Saturday, 7 December 2013

I suppose I have been fortunate

because I have grown up in an extended family where it simply does not matter what the colour of your skin is.

My paternal grandfather knew all sorts of people. He lived and worked in an area which was a busy port. Ships came and went all the time. There were always sailors and officers in the streets. They came from all over the world.
He had grown up in the same area. His mother, a crofter's daughter, was one of those women who performed the role of an unofficial social worker in the days before it became a "profession" which required a university education rather than common sense. She would see people in need and do something about it. She expected her children to do the same thing - and they did. They went on doing it after her death and they expected their children to carry on the tradition and their children have expected the next generation(s) to carry on the same tradition.
When my grandparents moved to the dairy farm (their "retirement" place) they transferred their help to those in need in their new local community. My father can remember people from the local aboriginal "camp" coming to the house and being given what my grandmother could spare. He was not there often enough to make friends with the children but some of his cousins who lived at the Post Office up the road spent hours out with the local aboriginal boys. That some people did not approve of this was even more reason to do it. The three boys came to no harm and managed to learn a good many useful skills in the process.
One of my earliest memories is being swung high into the air by David Mone, a Tongan missionary my grandparents had invited home for a meal. His friendship with them continued until his death.
Other people came and went too. There was a Jewish doctor who had fled South Africa, three boys from what was then Tanganyika, an Indian who had been injured at sea - and many others as well as local people.
My grandparents never knew of Nelson Mandela but they knew about apartheid. My grandfather was an extraordinarily tolerant man but apartheid made him angry, very angry. He passed that view on to his children and his grandchildren and we have, I hope, passed it on to the next generation.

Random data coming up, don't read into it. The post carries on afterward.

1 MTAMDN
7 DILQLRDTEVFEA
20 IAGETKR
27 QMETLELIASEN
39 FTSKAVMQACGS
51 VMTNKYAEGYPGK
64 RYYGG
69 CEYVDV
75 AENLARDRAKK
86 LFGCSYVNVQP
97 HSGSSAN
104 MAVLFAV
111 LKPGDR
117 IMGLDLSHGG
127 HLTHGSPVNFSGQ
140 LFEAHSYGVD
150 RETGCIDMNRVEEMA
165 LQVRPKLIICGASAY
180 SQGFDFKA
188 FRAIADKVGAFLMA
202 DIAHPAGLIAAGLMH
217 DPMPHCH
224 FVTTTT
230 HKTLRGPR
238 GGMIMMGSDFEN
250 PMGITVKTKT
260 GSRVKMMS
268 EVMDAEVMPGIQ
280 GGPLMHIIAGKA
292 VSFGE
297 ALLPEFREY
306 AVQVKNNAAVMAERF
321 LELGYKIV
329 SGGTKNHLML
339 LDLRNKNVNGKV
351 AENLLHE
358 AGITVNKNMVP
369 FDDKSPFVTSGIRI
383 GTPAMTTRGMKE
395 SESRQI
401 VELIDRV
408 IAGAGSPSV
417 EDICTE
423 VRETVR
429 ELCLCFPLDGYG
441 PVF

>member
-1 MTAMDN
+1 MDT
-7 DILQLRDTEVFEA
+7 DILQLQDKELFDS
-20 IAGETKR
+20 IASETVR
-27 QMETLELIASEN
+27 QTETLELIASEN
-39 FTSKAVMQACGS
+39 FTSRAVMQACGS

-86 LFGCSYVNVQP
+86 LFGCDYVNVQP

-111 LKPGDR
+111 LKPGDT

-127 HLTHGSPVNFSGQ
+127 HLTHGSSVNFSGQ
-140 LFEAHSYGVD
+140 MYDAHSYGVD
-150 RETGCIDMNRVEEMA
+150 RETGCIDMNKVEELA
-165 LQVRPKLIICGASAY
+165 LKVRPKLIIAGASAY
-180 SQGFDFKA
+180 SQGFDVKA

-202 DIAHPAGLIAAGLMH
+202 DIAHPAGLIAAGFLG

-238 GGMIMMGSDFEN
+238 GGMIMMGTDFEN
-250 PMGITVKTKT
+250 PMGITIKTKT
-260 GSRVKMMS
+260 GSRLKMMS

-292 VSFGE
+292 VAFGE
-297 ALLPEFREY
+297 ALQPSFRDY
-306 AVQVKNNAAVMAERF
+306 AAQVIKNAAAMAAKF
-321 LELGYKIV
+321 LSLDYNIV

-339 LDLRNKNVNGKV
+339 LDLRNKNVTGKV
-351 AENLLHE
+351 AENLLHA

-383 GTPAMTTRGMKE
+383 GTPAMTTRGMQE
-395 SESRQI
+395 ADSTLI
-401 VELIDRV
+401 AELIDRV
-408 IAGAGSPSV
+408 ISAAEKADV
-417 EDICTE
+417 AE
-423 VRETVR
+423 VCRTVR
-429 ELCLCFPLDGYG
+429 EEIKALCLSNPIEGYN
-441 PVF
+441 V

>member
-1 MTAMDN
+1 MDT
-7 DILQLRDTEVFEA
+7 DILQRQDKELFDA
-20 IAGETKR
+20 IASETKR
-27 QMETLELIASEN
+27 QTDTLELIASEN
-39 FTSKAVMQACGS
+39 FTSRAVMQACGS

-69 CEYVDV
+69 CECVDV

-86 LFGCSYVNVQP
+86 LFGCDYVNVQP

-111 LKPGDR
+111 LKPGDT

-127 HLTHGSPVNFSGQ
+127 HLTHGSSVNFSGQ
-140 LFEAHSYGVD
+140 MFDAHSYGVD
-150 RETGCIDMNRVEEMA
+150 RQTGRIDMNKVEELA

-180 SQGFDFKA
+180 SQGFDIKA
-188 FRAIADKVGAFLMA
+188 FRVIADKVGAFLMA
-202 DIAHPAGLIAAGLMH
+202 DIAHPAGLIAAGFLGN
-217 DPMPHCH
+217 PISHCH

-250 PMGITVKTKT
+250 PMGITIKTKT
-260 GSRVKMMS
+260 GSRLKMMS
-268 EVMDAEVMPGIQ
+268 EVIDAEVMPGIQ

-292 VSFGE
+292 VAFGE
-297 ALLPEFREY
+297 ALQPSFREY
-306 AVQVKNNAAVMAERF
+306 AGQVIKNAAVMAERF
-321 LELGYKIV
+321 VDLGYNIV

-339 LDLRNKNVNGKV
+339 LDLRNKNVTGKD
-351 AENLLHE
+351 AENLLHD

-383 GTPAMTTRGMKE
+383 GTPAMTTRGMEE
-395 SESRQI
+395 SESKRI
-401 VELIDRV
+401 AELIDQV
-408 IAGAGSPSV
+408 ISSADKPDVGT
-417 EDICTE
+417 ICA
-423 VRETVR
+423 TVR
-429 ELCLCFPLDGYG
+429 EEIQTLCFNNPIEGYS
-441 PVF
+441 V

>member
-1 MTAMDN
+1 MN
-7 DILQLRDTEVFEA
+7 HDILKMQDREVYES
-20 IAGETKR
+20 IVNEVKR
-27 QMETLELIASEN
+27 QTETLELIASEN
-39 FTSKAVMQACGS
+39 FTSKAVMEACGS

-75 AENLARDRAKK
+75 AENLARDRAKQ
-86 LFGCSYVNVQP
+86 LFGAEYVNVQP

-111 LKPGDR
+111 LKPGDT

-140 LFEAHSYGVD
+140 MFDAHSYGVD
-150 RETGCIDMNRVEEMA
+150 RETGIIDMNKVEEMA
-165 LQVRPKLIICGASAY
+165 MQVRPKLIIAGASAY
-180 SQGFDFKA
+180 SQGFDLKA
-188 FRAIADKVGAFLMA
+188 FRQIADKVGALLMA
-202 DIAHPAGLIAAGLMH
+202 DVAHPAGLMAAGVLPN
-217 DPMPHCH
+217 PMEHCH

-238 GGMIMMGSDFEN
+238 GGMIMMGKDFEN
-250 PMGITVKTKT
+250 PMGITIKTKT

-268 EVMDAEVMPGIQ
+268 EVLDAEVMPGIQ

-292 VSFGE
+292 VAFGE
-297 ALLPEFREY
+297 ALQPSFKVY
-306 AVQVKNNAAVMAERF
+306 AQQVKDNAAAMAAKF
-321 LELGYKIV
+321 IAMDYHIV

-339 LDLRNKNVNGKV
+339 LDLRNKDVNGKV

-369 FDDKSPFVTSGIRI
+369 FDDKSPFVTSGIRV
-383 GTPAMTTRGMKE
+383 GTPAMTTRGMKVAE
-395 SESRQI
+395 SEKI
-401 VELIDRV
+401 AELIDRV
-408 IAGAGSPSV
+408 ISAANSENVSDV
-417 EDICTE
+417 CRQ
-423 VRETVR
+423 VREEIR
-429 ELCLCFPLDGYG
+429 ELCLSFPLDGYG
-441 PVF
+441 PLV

I was criticised in this morning's paper for saying I think teaching this sort of thing begins at home and by the example of your parents. The writer said the world had changed and it was now the role of schools to teach such things.
I disagree. School is only one place of learning. Real learning about such things comes from the example set by your family and what they expect you to do about it.


Sheeprustler said...

I get so angry at the attitude that parents should keave it all to schools! it should start from birth, just like you said, and it certainly did when I had children.

Anonymous said...

What are parents supposed to do if they don't pass on good habits and good manners, and teach by example how they should treat other people.

Most learning happens before school starts. If children learn nothing before they start school they will never catch up.

Miriam said...

I think children should learn this at home, but if they don't, it's up to the school to teach it.

catdownunder said...

Here it is a matter of whether they do teach it Miriam - or whether they teach a certain "politically correct" version of important issues that need to be debated because there is more than one way of thinking about an issue - and more than one might also be valid.